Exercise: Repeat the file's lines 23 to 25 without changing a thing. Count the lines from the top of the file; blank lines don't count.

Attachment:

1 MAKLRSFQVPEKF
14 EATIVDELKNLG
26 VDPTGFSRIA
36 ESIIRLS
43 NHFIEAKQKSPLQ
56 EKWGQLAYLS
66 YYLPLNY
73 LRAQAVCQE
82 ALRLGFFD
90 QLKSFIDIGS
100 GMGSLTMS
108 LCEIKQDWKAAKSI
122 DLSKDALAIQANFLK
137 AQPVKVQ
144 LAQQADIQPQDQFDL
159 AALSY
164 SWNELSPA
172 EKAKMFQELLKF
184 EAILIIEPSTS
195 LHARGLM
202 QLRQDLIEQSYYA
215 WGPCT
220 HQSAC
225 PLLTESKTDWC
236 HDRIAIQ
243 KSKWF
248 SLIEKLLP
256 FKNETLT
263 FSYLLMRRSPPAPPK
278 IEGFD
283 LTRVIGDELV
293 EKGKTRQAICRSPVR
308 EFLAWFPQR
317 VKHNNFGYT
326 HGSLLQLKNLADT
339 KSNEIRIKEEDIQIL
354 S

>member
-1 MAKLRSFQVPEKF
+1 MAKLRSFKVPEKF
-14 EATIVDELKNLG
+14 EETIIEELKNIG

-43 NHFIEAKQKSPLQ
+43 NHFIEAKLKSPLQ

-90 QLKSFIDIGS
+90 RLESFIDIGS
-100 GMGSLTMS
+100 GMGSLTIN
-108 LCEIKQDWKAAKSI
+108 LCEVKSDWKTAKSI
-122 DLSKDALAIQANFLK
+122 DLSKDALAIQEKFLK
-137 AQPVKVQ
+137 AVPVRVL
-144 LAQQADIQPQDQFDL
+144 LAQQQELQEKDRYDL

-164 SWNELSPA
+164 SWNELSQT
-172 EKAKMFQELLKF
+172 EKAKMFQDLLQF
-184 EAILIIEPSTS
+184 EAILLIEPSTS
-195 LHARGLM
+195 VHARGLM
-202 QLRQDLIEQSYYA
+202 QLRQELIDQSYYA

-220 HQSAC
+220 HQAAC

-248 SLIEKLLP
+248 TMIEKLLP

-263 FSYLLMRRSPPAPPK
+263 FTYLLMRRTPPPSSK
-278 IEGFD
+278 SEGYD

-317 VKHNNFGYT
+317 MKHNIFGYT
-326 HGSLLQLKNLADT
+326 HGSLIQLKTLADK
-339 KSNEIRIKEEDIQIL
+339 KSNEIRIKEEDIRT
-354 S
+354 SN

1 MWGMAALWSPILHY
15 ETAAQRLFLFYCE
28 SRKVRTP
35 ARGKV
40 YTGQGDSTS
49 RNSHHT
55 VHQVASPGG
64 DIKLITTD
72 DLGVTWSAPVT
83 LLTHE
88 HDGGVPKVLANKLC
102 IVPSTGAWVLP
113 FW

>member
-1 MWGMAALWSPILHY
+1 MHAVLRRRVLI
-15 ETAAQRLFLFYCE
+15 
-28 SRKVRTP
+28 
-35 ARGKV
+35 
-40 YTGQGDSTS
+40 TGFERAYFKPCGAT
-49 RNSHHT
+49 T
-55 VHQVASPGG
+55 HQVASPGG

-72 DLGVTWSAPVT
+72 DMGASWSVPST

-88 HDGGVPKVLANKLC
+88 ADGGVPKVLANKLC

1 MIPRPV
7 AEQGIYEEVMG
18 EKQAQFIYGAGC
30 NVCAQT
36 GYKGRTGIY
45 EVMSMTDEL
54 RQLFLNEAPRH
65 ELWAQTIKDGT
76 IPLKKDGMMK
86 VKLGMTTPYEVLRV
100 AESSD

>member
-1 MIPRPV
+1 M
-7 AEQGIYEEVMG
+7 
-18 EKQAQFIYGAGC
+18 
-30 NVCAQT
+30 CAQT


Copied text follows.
220 HQSAC
225 PLLTESKTDWC
236 HDRIAIQ